Choosing the Right Throwing Knife

Choosing the right throwing knife can be a very personal thing. Using throwing knives needn’t be hit and miss with these top tips on choosing the best knife for you and holding the knife correctly to hit your target. Learning to use a throwing knife can be a fun hobby and the skill can be picked up without the need for a lot of gear. A set of throwing knives and an old tree stump is all you need to get started.

Using throwing knives is an art form, but you can easily learn and become an efficient knife thrower. Knife throwing has been long used in battle  due to the swiftness of its use.

The Kpinga

A good example of the use of a throwing knife used for defence is the the Azande, an African tribe created the ‘Kpinga’ which is a 3 pronged throwing knife, which was banned in much of Africa due to it’s ability to take out an opponents legs in one swift movement. The Kpinga was known to be a long distance weapon that hit its target with surprising accuracy.

The upside is that a skilled thrower can eliminate a target swiftly, however the downside is that you have lost your weapon and you must approach to retrieve. Knife throwing has become an entertainment staple, with many knife throwers gaining notoriety in the traveling show circuit last century.

What Sort of Throwing Knife is Best for Me?

There are different types of throwing knives, each with it’s own unique qualities and knowing the difference can give you a better chance at a good shot.

The first thing is to choose the right knife for your planned activity. There are three different kinds of knives that are ideal for throwing: choose from a blade-heavy knife,  handle-heavy or balanced knives. Balanced knives are usually chosen by beginners so they can switch easily to other models. Balanced knives are also ideal for smaller throwing distances as the weight is distributed evenly through the knife. Blade or handle heavy knives are suited to throwing distances over 5 metres.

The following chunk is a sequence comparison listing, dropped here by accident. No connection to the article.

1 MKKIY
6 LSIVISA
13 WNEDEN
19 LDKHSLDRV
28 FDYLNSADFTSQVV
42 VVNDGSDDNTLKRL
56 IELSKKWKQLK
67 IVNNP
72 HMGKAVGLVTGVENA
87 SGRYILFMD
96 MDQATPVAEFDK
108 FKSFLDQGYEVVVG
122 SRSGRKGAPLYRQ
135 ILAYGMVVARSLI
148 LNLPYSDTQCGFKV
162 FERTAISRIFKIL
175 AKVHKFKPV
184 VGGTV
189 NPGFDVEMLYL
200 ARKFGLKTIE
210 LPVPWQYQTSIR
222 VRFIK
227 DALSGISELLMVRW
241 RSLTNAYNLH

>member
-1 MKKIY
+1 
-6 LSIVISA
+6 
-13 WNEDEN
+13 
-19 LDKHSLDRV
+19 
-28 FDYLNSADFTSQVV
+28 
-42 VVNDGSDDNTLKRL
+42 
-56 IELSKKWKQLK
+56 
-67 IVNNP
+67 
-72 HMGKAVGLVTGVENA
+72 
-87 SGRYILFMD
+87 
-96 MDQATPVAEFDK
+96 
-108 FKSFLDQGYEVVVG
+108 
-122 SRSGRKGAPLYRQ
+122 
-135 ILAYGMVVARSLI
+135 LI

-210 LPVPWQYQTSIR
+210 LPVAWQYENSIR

Throwing Knife Blade to Handle Weight Ratio

Different knives will have differing blade-to-handle weight ratios. This means that the location of their centre of balance (fulcrum) will always differ. Some throwers swear that a knife with a perfectly centred fulcrum is better suited for throwing, whilst others argue that the lack of balance is what gives the throwing knife the momentum it needs to spin easily to its target.

We suggest experimenting with several types of knife to find one which suits your throwing style.

When choosing a knife, remember that a good throwing knife doesn’t need a special handle. If you choose a knife that is light enough to throw you should have no problems throwing it and reaching a target. Choose a target that is suitable for the kind of knife you have, for example your knife may break glass and  penetrate the window, but this will damage the tip of your blade.

Throwing knives feature blunt blades and a sharp tip, this ensures that it can impale itself on the target easily, without cutting your fingers during the throw.

Keep in mind that you want the weighted end of the knife to be thrown first, so if you are throwing a blade-heavy knife, the blade end will be thrown first by holding the handle. And vice versa – if you’re throwing a handle-heavy knife, you will throw it by the blade. The lightest part of the knife will be in your hand to prepare for the throw.

Always exercise extreme caution when using knives, in order to avoid accidents and injury.

Please read our other posts for tips on stance for throwing and throwing techniques.

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